Trusting in Death

But now Christ is risen from the dead …” (v. 20a).

- 1 Corinthians 15:12-22

Job voiced the question that occupies the minds of all men: ‘ “If a man dies, shall he live again?’ ” (Job. 14:14a). We all know that we will have to face death someday. For non-believers, that is a terrifying prospect. But even for Christians, who have God’s promises of eternal life, death is an enemy we would prefer not to face. Can we really face it without fear, confident that we will live beyond the grave?

Philosophers long have sought to build a case of hope for life after death. Plato argued in his Phaedo that nature displays a cyclical pattern; a seed goes into the ground to die, and from that death comes a new plant. And he pointed to the caterpillar, which metamorphoses into a butterfly. These examples, he argued, give us reason to believe that life will go on in some form after we die. Much later, Immanuel Kant proposed that life after death is a practical necessity. He said that society cannot function without a code of ethics, and in order for ethics to be meaningful there must be justice. However, justice in this world is not perfect. So if justice is to prevail ultimately, we must survive the grave. And in the world where we find ourselves, there must be a judge who is just, omniscient, and powerful enough to enforce His judgments. If there is no life after death and no God, he said, our ethical decisions are meaningless. But that possibility did not trouble existentialist Friedrich Nietzsche. He said human beings must face the truth that existence is indeed meaningless. Philosophy thus surrendered to despair.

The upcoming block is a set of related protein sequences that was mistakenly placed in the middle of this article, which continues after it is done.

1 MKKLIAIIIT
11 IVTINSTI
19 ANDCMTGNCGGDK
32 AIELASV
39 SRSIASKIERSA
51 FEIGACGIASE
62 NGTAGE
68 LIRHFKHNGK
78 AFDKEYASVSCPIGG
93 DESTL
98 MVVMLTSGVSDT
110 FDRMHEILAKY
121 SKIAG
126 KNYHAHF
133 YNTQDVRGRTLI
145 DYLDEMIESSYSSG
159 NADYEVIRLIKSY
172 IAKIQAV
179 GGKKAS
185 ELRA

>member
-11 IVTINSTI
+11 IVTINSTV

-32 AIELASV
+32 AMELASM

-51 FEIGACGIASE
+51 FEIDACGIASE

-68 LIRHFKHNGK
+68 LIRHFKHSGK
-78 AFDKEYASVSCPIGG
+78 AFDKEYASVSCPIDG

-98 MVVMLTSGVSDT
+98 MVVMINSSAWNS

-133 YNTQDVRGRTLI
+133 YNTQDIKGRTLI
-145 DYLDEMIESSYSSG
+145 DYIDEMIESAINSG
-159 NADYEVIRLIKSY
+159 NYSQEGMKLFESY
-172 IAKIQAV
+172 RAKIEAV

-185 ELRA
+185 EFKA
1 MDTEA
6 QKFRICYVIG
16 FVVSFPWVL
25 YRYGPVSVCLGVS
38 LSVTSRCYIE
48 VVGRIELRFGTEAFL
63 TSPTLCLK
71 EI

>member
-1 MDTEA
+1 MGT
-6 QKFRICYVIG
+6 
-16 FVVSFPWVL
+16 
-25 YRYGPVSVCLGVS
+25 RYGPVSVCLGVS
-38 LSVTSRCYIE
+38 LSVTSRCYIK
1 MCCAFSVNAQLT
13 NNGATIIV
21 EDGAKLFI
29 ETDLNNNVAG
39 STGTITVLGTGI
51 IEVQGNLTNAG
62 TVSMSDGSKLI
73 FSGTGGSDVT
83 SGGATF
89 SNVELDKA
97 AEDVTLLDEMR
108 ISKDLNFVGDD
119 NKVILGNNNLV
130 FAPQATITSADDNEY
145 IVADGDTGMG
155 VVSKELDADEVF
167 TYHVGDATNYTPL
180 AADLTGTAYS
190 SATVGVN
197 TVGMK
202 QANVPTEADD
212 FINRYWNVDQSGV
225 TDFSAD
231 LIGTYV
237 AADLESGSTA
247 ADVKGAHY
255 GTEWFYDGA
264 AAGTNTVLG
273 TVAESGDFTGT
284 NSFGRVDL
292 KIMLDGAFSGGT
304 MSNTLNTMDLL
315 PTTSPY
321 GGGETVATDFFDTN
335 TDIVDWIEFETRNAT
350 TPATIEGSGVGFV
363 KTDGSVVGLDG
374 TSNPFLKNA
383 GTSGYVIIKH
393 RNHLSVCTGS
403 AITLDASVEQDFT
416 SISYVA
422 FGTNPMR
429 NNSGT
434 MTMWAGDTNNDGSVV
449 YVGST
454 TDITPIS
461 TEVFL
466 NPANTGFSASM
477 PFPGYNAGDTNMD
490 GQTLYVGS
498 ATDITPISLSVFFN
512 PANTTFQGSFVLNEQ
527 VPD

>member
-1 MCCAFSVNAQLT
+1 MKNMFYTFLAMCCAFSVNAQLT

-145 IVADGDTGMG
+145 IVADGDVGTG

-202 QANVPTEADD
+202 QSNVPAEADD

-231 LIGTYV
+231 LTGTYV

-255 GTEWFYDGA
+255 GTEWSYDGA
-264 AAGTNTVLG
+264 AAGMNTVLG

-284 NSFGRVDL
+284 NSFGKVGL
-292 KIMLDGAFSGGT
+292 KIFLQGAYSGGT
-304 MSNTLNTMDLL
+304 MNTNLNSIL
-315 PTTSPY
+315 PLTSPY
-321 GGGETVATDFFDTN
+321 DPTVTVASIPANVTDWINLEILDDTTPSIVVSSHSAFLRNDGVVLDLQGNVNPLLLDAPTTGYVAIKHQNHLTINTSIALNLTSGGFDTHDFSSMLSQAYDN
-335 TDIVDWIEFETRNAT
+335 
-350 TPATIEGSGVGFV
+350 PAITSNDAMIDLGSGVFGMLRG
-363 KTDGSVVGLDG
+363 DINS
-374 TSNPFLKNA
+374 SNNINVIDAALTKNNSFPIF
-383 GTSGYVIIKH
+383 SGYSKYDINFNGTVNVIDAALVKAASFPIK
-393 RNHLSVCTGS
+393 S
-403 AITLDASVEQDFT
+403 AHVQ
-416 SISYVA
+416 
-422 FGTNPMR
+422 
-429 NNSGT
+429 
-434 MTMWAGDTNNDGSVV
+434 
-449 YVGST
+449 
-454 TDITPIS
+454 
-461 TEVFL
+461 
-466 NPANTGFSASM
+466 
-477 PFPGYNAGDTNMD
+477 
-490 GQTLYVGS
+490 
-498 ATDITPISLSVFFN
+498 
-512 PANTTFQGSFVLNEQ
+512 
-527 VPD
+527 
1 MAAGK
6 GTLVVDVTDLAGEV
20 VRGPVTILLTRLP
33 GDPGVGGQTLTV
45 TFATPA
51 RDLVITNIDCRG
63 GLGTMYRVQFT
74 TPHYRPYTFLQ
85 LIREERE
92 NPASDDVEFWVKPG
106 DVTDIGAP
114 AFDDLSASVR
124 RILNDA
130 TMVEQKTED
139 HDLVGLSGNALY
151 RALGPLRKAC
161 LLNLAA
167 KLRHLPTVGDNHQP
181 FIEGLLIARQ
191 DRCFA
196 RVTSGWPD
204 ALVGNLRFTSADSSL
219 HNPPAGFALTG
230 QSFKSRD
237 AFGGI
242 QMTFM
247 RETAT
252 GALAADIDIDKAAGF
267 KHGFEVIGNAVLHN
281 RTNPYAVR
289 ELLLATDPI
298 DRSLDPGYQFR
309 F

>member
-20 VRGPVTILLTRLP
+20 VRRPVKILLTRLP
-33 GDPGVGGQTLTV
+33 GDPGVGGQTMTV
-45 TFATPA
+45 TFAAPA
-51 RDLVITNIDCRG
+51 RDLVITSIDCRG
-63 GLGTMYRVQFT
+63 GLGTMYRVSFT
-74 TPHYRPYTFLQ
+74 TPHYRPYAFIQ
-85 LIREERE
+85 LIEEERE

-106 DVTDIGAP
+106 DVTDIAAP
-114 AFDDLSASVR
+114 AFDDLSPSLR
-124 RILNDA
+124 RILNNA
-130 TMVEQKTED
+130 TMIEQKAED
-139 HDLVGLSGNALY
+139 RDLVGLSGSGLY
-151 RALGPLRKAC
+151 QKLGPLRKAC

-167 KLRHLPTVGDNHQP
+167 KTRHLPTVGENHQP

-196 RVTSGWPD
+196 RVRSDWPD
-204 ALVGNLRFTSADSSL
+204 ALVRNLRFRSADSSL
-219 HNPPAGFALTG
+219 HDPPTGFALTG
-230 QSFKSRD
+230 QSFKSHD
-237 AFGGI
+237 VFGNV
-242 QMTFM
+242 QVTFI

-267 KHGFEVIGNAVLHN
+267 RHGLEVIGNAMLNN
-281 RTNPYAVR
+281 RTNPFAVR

First Corinthians 12 is the apostolic response to the question of life beyond the grave. Paul immediately places the resurrection of Christ front and center as evidence for life after death. Christ has risen, he argues, and we shall, too. Those who deny the Resurrection have no hope in this life, a la Nietzsche, for if Christ has not risen the entire Christian faith rightly crumbles. But we have abundant reason for hope, Paul says, for “Christ is risen from the dead.” And in Him all God’s people shall be made alive once more.

Jesus has answered Job’s question: “ ‘I am the resurrection and the life. He who believes in Me, though he may die, he shall live’ ” (John 11:25). By faith in Christ, who died and returned to life, we may face our own deaths with peace about what lies beyond.

Coram Deo

It is normal to fear death, for death is not normal. Do you struggle with this fear? Remind yourself that Christ’s resurrection is the heart of your faith. He said He would not stay dead, and He did not. Then reflect on His promises for believers in the next life (see below). Take this struggle to Him and ask for the ability to trust Him for all eternity.

Passages for Further Study

Mark 10:29–30
Luke 20:35; 23:43
John 11:25–26; 14:1–3

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